Next came a panel of representatives from seven publishers, pitching their favorite books of the season to us. These big-screen presentations by knowledgeable people who love their products always make me want to yell, “Yes! I want 40 of each!” In other words, they’re quite effective. Next came lunch—a salad with grilled chicken! This diabetic didn’t have to pick the innards off a sandwich or wrap! We had extra time, so I wandered around the exhibitor’s room, which is a different kind of buffet: all the new books in galley form, ready to be scooped up and read by the buyers. At the end of the day, I realized that I had taken too many and had to put some back. We had to pay for our own shipping, and it cost one colleague $48 to ship just one box. In the end, I took home just a few signed galleys and a signed hard copy of the extraordinary Lindbergh, by Torben Kuhlmann, a very nice young German man who needed help with the American spelling. I encourage you to seek out this picture book, whether your children are budding engineers or artists.
After lunch, we listened to Garth Nix tell us about his upcoming Clariel, which is a prequel to his famous series that begins with Sabriel. This Aussie author told us a long, enchanting tale that turned out to be completely false, which set us up for the next panel.
The first afternoon panel’s topic was unreliable YA narrators, a very hot theme these days. The fabulous authors were Jodi Lynn Anderson, Alaya Dawn Johnson, E. Lockhart, Barry Lyga, and Meg Wolitzer. Ms. Wolitzer, who is perhaps better known for her adult novels, was a hoot. Her new YA novel, Belzhar, is being highly touted by Penguin, so I did take one home. Speaking to the theme, E. Lockhart and others discussed how adolescence is a time when children begin to realize that everything that adults have always told them is not necessarily true, and that there may be different kinds of truth and doubt, and so it is natural for their literature to reflect this. I finished Lockhart’s new book, We Were Liars, by the time I got home to North Carolina, and I highly recommend it. Review to come. She signed it with the book’s motto: “Please lie about this book—E. Lockhart.” Her name is Emily, by the way.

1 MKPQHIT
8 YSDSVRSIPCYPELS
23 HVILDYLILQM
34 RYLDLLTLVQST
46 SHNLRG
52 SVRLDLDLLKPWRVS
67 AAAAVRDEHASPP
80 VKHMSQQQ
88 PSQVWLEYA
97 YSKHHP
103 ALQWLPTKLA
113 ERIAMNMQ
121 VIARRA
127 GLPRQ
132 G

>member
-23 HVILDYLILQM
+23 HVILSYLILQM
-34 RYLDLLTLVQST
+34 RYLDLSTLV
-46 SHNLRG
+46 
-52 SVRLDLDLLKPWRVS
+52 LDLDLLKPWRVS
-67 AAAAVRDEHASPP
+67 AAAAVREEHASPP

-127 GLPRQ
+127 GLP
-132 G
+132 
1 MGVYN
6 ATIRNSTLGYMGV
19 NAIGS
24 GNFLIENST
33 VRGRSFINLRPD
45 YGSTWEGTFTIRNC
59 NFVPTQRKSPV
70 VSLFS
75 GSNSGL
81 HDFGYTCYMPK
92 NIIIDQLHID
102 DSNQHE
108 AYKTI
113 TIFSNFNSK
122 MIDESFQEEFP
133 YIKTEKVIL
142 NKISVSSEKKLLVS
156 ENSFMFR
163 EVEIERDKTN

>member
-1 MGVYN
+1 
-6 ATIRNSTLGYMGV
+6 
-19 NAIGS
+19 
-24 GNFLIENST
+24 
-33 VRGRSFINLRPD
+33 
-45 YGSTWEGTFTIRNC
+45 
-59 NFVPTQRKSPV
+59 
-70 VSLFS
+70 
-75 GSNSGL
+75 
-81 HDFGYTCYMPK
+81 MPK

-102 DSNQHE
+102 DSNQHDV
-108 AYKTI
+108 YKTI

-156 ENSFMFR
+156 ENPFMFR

The afternoon publisher’s panel starred Little Brown and Company’s brilliant rep., who could moonlight as a stand-up comic. At one point, she groaned, “And don’t ask me how my books meet Common Core standards. Every time somebody asks me about Common Core, an angel dies in flames.” The entire room burst into applause. It seems that the only people who don’t hate Common Core are school boards and textbook publishers.
The last panel of the day was called “Storied Lives,” and featured picture book biographies and memoirs. The venerable Lois Ehlert started off with her colorful autobiography The Scraps Book. She says that her grandson enthused, “I want to be just like you someday: making nothing out of something.” Dubious praise, but she’ll take it. Chris Raschka presented his Cosmobiography of Sun Ra (a jazz musician), Peter Sís talked about The Pilot and the Little Prince: The Life of Antoine de Saint-Exupéry, and Raina Telgemeier featured Sisters, the latest installment of her graphic novel memoir that began with the award-winning Smile. Lest you think that they work in a bubble, the most impressive element of this panel was the authors’ enthusiastic, sincere praise of each other’s work.
Afterward, we moved into the exhibitors’ room and lined up for author signings, because all readers are fans of authors the way other people are fans of rock stars. Well, we are fans of theirs, too, but authors are the best. I didn’t stay long, because I was headed to the SLJ Children’s Librarians Dinner, but that is another story.
Looking back, I realize that Wednesday was the best day of the week for me, professionally speaking. There was so much information from authoritative sources, all concentrated in my own area. Book Expo was all mixed together, but the SLJ Day of Dialogue was especially for children’s librarians. Great speakers, excellent venue, and careful planning made this my most valuable BEA day.
Other posts won’t be this detailed, but the day was packed! Stay tuned for more!
Disclaimer: Opinions expressed are entirely my own and do not reflect those of my employer or anyone else. Quotes may be approximate.